years since Windows 8 launched — the October 2012 launch event was held with much fanfare, with Redmond using the New York Times Square to promote its newest operating system that it believed would change the way people interacted with their computers. Now, however, it is clear to everyone, including Microsoft, that Windows 8 did not receive the acceptance and acclaim that was anticipated. And according to Joe Belfiore, it was not as much the lack of the Start Menu or wholesale design and user interface changes that caused so much confusion around the operating system. The slow sales performance was due to the fact that the OS did not align with the ecosystem. This is what he said after the TechEd conference in Spain last week:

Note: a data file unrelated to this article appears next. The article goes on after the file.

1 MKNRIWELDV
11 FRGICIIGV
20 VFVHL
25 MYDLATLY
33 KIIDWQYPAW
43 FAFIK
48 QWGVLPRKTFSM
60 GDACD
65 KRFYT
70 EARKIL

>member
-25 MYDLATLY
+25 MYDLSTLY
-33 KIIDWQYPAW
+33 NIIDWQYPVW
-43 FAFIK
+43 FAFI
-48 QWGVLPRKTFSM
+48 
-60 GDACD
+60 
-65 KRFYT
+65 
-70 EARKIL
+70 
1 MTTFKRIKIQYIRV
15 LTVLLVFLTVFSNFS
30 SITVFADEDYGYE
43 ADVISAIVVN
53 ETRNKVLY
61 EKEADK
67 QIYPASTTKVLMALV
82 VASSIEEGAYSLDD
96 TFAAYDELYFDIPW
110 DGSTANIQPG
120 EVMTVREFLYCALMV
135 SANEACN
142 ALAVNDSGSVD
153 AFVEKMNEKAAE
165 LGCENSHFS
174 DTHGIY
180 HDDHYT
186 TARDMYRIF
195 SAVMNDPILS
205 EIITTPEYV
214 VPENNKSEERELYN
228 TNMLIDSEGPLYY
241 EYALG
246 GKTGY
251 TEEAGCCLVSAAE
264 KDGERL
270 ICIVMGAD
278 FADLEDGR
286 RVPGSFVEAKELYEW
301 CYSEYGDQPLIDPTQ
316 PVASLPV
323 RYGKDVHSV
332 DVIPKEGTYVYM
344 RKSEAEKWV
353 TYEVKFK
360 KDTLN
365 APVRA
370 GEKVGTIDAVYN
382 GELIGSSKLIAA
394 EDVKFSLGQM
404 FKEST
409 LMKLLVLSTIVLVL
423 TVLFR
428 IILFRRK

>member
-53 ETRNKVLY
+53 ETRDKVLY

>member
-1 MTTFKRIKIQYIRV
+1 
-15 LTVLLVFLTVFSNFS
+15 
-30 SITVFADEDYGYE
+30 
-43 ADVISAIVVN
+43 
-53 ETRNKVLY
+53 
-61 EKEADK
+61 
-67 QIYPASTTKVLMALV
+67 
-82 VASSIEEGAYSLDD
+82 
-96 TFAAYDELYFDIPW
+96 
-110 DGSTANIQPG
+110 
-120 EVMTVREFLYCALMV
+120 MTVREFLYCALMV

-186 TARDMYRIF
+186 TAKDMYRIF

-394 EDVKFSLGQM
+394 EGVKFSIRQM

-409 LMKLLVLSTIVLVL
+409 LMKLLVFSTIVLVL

“If you look at Windows 8 – where I think we got a lot of technology pieces built that are strong and compelling – it wasn’t all aligned. There wasn’t that wave of hardware that supported the software at the right time, at the right price point, so that software developers can support the OS.”Microsoft, as you may recall, promised an avalanche of new Windows 8 hardware products, which ultimately did not come to fruition. Several partners decided to cancel or delay the launch of new PCs, laptops and tablets due to the early criticism faced by Windows 8, and it was only after the operating system gained some traction did we start to get new hardware. The situation has improved by fa fair amount these past few months, and Microsoft would want to keep the momentum up leading up to the launch of Windows 10 next year.]]>
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